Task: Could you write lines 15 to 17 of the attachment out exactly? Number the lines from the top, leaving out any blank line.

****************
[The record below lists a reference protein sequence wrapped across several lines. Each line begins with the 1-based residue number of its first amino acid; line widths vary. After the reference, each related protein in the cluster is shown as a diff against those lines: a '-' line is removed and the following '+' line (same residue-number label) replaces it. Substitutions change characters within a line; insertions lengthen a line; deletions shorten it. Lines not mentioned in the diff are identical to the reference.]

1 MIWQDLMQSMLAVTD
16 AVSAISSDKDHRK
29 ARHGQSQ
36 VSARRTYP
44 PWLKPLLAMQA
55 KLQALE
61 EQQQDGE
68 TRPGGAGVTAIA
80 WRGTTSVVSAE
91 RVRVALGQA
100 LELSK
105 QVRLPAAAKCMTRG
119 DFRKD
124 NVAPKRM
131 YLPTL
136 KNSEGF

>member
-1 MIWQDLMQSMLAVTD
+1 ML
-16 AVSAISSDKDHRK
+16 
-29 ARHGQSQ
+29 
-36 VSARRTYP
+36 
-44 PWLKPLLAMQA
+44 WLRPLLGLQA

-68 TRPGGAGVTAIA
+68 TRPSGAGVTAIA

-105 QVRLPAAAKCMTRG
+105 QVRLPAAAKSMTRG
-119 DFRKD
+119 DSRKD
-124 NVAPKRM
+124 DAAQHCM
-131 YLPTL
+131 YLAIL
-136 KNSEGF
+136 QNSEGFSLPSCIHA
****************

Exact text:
124 NVAPKRM
131 YLPTL
136 KNSEGF